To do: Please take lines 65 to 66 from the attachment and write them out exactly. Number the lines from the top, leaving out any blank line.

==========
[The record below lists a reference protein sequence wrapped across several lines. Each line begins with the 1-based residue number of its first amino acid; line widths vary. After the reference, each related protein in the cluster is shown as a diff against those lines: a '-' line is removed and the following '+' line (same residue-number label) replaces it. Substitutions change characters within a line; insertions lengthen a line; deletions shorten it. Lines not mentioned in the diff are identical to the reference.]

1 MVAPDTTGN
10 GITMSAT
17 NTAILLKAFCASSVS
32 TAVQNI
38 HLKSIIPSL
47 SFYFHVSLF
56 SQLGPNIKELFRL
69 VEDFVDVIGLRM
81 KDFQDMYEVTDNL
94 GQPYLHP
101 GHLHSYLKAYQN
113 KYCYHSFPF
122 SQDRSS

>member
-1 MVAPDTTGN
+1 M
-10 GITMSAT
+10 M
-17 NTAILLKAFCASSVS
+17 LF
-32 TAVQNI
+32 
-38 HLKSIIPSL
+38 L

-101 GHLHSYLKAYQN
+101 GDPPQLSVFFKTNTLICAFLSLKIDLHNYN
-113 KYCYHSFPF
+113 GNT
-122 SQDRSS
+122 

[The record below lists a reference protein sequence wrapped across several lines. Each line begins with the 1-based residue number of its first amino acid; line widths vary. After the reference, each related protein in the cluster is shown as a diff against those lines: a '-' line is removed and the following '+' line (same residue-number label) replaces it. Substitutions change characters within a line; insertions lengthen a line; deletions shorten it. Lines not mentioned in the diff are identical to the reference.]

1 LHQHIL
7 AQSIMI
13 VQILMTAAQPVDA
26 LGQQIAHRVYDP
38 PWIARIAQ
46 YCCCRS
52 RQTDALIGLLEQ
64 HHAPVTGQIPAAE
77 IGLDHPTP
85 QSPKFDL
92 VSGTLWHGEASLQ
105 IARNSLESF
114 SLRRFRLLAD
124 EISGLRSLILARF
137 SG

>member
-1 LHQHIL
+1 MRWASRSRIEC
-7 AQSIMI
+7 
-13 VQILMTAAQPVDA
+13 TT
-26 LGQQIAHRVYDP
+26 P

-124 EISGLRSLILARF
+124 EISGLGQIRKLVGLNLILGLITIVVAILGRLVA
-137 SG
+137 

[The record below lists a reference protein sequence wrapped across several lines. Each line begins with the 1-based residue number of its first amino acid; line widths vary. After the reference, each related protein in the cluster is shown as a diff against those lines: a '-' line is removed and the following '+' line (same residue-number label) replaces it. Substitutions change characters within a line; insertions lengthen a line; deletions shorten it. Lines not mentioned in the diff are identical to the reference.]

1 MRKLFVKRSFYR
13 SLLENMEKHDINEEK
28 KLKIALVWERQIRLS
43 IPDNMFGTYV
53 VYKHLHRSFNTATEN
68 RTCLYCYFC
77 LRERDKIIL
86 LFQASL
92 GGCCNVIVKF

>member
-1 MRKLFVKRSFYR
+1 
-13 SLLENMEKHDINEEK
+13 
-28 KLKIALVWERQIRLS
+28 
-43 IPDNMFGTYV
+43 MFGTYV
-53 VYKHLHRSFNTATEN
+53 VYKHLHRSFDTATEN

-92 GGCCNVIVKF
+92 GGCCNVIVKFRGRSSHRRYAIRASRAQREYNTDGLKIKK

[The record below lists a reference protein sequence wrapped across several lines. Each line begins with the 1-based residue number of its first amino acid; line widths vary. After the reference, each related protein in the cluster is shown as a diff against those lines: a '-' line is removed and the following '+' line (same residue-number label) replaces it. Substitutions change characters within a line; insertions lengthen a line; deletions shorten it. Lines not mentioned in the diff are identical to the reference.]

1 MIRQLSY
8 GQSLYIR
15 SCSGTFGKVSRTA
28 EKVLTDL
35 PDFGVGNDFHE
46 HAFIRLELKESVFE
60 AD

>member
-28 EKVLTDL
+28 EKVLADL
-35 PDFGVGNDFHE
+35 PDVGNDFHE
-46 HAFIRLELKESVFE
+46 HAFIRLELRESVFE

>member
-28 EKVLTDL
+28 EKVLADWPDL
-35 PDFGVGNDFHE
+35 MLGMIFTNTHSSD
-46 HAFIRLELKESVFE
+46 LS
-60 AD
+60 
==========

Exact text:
43 IPDNMFGTYV
53 VYKHLHRSFNTATEN